The New York Times:
If you want to deter crime, it seems that you’d want to lengthen prison sentences so that criminals would face steeper costs for breaking the law. In fact, a mountain of research shows that increases in prison terms have done nothing to deter crime. Criminals, like the rest of us, aren’t much influenced by things they might have to experience far in the future.
Fortunately, people in the behavioral sciences are putting policies to the test. I know of groups at Duke and Penn that are applying behavioral research findings to policy issues. Eldar Shafir of Princeton has edited a weighty new book, “The Behavioral Foundations of Public Policy,” which is a master compendium of what we know.
One of the things we know is that seemingly trivial changes can have big effects. People who are presented with a wide variety of choices of, say, yogurt, will eat more than people who are presented with a small array of choices or no choice. People who were randomly given a short, wide 22-ounce glass, poured 88 percent more juice or soda into it than people who were offered a tall, narrow 22-ounce glass, but they believed they only poured in half as much as they actually did.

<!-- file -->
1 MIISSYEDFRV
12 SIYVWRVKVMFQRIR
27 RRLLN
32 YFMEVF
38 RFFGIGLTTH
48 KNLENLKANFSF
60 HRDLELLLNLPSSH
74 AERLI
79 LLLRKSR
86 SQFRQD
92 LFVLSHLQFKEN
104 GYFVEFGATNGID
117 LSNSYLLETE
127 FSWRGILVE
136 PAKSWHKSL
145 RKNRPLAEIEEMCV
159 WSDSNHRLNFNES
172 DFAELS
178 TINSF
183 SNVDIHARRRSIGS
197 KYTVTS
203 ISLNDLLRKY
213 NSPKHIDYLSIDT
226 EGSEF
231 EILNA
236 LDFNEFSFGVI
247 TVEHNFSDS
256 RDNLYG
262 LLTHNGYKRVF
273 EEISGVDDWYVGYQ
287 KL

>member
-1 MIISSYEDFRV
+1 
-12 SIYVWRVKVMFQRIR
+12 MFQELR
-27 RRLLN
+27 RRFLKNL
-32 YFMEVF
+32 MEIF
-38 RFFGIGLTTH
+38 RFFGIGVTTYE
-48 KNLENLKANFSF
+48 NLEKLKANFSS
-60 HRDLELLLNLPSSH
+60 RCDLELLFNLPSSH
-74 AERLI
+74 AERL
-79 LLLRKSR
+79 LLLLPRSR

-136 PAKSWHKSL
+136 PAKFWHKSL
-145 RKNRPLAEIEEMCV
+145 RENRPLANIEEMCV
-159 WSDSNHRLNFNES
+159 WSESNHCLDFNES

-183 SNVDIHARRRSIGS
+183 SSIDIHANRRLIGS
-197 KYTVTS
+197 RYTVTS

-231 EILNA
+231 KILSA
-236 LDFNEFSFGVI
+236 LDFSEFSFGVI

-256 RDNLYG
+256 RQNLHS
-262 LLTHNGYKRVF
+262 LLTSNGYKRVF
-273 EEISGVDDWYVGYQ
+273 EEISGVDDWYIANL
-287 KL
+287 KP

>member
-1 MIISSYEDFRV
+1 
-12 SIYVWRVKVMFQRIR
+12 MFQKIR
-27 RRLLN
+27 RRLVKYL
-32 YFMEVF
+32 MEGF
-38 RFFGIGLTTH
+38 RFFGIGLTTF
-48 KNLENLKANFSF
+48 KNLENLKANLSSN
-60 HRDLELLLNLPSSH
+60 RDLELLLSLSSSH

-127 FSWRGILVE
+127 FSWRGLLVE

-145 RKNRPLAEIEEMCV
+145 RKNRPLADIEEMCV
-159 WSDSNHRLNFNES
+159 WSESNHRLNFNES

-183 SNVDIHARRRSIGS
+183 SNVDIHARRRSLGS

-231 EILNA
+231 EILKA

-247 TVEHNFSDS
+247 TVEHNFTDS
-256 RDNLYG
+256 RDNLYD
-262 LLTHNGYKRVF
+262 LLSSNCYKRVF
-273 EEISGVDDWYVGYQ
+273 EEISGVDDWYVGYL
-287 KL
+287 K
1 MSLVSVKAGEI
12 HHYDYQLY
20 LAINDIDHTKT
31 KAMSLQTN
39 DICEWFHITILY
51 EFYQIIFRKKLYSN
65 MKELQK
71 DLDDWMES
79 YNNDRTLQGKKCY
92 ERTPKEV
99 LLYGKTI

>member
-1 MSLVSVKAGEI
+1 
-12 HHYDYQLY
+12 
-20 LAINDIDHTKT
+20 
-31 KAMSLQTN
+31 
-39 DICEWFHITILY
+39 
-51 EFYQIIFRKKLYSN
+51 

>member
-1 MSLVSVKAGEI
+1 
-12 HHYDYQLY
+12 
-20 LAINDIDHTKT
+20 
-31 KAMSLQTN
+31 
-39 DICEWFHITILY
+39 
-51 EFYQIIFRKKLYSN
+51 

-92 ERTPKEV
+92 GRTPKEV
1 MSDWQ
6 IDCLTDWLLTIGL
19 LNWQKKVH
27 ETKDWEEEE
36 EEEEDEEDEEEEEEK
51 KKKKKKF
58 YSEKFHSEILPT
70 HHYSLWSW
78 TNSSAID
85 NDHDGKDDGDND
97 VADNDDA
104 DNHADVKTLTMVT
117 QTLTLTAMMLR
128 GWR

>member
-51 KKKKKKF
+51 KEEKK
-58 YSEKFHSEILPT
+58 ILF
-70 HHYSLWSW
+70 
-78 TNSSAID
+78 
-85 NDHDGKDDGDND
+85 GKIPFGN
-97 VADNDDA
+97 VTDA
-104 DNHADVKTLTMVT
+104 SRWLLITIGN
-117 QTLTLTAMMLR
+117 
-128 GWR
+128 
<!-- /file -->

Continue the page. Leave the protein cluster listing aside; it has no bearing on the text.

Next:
Read the whole story: The New York Times
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